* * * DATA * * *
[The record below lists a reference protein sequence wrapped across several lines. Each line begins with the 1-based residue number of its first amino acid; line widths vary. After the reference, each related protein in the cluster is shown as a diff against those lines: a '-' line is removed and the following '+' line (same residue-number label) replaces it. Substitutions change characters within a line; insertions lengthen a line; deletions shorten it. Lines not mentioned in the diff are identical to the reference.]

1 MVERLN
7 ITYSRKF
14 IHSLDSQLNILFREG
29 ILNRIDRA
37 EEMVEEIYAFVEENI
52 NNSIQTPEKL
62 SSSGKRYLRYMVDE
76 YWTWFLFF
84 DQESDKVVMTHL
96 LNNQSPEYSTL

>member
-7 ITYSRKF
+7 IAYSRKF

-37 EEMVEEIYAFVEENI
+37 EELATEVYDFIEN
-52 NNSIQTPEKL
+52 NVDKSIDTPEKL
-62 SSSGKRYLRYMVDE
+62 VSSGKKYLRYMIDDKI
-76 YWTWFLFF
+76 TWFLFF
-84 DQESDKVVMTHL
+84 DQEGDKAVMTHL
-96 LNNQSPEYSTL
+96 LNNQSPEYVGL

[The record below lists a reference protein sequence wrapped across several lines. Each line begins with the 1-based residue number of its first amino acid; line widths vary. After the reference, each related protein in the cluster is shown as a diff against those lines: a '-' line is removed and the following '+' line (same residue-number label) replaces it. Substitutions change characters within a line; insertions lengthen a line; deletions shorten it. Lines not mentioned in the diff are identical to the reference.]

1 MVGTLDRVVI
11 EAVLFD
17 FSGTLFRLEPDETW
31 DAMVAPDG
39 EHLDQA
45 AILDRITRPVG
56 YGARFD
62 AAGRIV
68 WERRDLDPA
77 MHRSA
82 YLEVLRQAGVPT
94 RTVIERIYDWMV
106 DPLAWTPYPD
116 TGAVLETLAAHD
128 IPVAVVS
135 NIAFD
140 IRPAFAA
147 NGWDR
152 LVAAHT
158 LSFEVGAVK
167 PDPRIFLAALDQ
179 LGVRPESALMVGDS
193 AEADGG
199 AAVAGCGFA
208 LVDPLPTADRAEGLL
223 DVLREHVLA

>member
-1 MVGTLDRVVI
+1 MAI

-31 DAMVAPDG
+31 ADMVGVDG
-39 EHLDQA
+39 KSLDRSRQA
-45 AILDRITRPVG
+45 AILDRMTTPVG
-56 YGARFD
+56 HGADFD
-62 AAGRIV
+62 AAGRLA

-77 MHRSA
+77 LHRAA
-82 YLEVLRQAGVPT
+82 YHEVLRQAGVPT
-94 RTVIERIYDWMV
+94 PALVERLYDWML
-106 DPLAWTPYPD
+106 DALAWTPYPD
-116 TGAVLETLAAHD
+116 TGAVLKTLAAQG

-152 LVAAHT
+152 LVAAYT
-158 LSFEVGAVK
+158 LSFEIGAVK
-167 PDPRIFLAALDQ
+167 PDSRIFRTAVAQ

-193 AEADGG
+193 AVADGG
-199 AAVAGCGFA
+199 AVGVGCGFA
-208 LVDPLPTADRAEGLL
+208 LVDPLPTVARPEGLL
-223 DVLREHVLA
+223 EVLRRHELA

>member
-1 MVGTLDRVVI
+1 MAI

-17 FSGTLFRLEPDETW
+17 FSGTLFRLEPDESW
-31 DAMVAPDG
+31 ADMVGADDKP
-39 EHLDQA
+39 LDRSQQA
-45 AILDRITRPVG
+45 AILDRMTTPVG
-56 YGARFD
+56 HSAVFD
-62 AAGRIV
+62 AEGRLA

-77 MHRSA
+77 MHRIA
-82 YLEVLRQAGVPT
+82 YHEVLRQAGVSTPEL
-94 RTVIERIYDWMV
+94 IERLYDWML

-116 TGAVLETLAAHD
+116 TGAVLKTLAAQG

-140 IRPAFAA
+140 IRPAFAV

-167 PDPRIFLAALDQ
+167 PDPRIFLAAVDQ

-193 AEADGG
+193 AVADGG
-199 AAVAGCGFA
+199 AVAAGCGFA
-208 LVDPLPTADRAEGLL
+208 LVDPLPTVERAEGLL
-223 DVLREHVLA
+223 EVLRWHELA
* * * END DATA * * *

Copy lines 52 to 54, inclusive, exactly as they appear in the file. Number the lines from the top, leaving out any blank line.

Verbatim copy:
208 LVDPLPTADRAEGLL
223 DVLREHVLA

>member